If you are driving and are involved in an accident — regardless of the severity of the impact itself — you cannot leave the scene until law enforcement arrives. You must also remain at the scene until an officer dismisses you.

Driving under the influence of an illegal substance or alcohol could also mean a criminal charge. This is especially true if it’s not your first offense.

And finally, if you’re involved in a car accident in which someone is seriously injured or killed, you can expect a charge to be filed against you that results in one or more negative outcomes.

But receiving a traffic citation is not the same as receiving a legal charge in any way. If you are charged with a crime, you will be notified by law enforcement, and you may have to take legal action.

What should I do if I get a police citation?

If you receive a police citation, follow any instructions that law enforcement gives you.

You can ask questions if you’re confused by the situation or need help understanding what’s going on. Once you receive your citation, you can call the number listed on the ticket to ask further questions.

You will be given a date and time to show up to traffic court if you need to. Be sure not to miss your court date. Showing up could reduce any fines you’re responsible for and diminish the points on your license.

Citations are different from one infraction to the next, so be sure to read the fine print of the ticket you receive.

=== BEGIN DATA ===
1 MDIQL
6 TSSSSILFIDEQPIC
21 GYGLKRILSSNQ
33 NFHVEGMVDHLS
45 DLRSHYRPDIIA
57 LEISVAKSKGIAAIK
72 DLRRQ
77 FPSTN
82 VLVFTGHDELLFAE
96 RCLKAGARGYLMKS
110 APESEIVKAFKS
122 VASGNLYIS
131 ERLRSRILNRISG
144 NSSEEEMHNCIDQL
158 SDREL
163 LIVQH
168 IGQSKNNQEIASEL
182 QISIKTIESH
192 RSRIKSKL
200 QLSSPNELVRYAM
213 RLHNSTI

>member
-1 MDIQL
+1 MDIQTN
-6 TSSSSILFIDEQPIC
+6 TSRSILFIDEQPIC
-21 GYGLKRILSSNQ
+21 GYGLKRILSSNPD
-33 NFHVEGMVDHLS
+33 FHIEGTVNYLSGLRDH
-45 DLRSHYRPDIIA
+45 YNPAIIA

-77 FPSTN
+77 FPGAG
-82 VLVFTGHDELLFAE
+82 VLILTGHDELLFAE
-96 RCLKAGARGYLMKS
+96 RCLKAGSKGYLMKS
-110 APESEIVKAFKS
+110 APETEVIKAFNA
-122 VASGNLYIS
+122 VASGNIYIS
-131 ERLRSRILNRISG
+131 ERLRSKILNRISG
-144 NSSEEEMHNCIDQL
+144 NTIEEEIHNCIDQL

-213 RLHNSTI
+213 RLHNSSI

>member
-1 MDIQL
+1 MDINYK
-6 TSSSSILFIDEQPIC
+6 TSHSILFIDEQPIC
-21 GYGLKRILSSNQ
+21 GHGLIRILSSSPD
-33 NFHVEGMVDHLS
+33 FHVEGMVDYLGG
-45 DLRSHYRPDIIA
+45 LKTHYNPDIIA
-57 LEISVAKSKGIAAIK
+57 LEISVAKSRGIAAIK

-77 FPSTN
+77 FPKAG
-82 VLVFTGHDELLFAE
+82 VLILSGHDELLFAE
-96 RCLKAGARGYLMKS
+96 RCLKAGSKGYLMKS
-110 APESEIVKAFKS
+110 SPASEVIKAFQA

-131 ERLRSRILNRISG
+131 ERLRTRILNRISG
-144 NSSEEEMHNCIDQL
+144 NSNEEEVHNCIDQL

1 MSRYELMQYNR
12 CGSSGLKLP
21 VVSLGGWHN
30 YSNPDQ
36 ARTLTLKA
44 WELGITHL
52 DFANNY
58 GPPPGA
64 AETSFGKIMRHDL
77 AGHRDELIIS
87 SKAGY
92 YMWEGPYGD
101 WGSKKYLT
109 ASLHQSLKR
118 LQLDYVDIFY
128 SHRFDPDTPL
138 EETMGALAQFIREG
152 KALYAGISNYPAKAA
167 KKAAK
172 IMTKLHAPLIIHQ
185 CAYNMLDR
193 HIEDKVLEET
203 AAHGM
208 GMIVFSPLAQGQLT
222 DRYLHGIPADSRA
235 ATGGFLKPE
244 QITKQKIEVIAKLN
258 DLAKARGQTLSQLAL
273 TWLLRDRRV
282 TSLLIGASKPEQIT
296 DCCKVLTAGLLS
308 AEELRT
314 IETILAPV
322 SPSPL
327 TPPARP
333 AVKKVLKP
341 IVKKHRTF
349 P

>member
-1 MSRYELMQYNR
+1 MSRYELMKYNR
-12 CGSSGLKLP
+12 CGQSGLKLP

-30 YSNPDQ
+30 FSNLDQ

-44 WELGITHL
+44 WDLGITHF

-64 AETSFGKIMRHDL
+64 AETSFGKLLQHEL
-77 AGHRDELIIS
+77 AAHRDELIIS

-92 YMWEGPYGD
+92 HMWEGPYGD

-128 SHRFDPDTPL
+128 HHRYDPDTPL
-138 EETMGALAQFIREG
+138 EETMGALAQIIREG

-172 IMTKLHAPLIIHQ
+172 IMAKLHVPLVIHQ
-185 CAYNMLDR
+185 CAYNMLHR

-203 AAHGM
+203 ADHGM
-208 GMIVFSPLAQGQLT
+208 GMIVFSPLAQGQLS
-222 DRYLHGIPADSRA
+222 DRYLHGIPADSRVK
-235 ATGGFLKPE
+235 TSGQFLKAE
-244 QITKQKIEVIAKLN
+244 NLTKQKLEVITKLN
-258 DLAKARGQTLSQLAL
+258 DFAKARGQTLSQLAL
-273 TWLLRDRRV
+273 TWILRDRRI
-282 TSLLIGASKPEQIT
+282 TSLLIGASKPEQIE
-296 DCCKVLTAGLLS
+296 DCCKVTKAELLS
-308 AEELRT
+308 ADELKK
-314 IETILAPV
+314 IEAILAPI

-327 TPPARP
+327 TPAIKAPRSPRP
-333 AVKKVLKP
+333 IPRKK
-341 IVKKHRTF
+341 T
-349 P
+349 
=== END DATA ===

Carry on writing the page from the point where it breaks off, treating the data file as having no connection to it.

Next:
Does a citation go on your record?

A traffic ticket or citation is likely to go on your driving record, but there are instances in which this may not happen.

Judges can dismiss tickets when you show up to traffic court. Or you may have the option to pay the fine for your traffic citation and have the points stay off your driving record.

If your citation does lead to points on your driving record, it’s up to your state as to how long those points remain. In some states, more serious citations, like those for a DUI, could stay on your record for over a decade.

If you have a lot of points on your driver’s license that ultimately impact your record, you may find that most insurance companies are unwilling to do business with you. In this case, you may need to find high-risk car insurance.

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What is high-risk auto insurance?

High-risk car insurance is a way for drivers with poor driving records to still get coverage. Most companies that offer auto insurance for high-risk drivers provide only the state’s minimum car insurance requirements.

If you’ve accrued a lot of points on your driver’s license, you’re probably in high-risk territory. Insurance companies can perform a police citation lookup to check for driving infractions and get the specifics about your driving history.

High-risk insurance can also cost a lot more than car insurance for a premium or standard driver. Take a look at the table below to see how one speeding ticket can impact car insurance rates in three different states:

Impact of Speeding Ticket on Auto Insurance Rates

StateClean driving recordAfter one speeding ticketPercent increase
Texas$1,823$2,00410%
Florida$2,364$3,35242%
North Carolina$1,325$2,05455%
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If you’re looking for car insurance as a high-risk driver, you’ll want to research online before you buy any specific coverage.

Be sure to compare plans and rates from multiple companies — large and small — to see the average for high-risk car insurance rates in your state. Then you’ll be able to find a company that offers the coverage you want at a reasonable price.

No matter your driving history, you can always shop around online to see what car insurance rates are like in your area and what you should expect to pay for coverage.

In fact, you can use our free quote tool below to find and compare auto insurance rates from several companies in your area.

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Enter your ZIP code below to view companies that have cheap auto insurance rates.